In general, Queen Anne’s lace is a tough plant that isn’t often affected by bugs or disease. However, you might have to look out for some of the pests and diseases that are common to plants growing in hot and humid conditions. Give your Queen Anne’s Lace enough elbow room to ensure plenty of sunshine and good circulation. Your plant will likely remain healthy and stout in spite of a few bugs.
Want to learn more about growing Queen Anne’s Lace?
Check out these resources:
Queen Anne’s Lace from University of Arkansas Division of Agriculture: Research and Extension
Queen Anne’s Lace, Daucus carota from University of Wisconsin-Extension Master Gardener Program
Would this be the Queen Anne from King Henry’s court?
Lana Kilpatrick says
Can you dry or preserve Queen Anne’s Lace?
My mother pressed Queen Anne’s Lace between 2 pieces of wax paper, in middle of a big, heavy book, for several weeks to ensure they were fully dried. She left the stems & leaves on as well. She then (lightlu) glued them into place on a rectangular piece of felt (olive), and then placed a small piece of bark over the bottom of the stems to cover them up. Finally, she framed it in a simple frame. Hope this helps!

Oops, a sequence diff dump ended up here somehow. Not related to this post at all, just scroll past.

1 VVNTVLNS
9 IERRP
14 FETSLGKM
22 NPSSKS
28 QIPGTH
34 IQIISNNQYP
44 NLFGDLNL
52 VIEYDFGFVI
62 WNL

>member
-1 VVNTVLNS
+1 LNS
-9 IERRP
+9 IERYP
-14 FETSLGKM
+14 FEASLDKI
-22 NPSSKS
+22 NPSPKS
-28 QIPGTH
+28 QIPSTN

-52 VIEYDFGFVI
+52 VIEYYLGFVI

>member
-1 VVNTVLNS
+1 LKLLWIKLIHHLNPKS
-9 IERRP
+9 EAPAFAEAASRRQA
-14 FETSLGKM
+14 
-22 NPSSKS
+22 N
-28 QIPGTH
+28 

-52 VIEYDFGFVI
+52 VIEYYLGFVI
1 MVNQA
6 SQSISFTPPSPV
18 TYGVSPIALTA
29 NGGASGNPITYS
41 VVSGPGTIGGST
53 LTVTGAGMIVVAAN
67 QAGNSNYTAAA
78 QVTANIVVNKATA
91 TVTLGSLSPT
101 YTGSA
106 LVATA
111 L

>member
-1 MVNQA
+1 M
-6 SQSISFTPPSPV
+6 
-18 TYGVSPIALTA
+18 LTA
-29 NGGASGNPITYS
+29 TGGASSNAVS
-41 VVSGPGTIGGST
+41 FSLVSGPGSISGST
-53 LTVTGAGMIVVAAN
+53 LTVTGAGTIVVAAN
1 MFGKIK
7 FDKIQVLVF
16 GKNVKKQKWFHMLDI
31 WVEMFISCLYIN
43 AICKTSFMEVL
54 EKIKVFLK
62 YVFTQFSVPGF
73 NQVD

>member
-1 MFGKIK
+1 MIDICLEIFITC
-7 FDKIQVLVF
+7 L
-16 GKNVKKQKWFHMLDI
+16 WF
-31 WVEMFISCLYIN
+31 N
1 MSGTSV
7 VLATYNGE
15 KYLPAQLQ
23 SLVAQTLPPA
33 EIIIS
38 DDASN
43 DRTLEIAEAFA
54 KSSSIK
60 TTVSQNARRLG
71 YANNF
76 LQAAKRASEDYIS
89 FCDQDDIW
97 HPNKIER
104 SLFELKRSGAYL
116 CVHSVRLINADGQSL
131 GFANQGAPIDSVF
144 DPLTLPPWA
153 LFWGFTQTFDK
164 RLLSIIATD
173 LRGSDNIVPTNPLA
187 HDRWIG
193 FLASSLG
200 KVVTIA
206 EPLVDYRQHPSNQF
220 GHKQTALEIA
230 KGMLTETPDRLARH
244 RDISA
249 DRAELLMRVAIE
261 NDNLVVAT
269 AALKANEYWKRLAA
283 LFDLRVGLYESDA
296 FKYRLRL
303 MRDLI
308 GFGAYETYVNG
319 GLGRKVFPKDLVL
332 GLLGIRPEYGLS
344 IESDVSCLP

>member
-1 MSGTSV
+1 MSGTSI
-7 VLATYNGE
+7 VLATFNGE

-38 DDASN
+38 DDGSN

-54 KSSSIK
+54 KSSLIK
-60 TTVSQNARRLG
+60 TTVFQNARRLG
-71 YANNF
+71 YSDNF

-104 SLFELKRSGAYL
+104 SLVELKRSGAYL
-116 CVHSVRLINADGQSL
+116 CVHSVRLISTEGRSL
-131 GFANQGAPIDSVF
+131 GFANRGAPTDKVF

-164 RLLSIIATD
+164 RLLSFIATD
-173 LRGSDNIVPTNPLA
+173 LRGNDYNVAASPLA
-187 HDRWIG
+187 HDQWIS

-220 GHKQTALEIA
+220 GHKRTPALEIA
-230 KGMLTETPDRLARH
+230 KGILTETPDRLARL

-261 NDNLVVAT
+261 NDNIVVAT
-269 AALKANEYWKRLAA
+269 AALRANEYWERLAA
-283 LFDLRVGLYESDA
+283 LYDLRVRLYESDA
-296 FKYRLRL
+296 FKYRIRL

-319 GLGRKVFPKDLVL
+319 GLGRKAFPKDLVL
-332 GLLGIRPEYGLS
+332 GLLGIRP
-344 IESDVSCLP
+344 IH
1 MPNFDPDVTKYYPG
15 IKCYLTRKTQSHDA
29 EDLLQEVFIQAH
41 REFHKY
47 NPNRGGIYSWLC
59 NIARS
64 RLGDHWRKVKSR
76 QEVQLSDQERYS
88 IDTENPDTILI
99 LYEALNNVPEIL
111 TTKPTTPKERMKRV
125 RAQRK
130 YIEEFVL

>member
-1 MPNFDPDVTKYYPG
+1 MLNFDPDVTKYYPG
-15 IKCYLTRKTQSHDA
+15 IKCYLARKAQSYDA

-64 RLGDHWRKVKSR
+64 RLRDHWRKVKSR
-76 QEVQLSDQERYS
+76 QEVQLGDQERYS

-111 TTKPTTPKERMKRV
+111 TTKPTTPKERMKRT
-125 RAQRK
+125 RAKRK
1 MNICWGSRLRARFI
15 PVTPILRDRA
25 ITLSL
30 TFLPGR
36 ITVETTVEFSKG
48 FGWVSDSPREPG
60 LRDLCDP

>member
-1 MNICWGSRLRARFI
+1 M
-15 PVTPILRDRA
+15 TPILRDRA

I have collected flowers in Oregon at my son’s home and placed them between sheets of wax paper and pressed them in books. We put them on the ends of our Christmas tree to remind us of our son who lives in another state. They are really beautiful.
Jill Auerbach says
What is the white powder like specks that fall of of the Queen Anne’s Lace flower?
What do the seeds look like?
michael e weiss says
jan wellman says
can you replant queen anne”s lace from the wild or do have to have seeds?
You can harvest seeds from the flower after it dries up.
drake koefoed says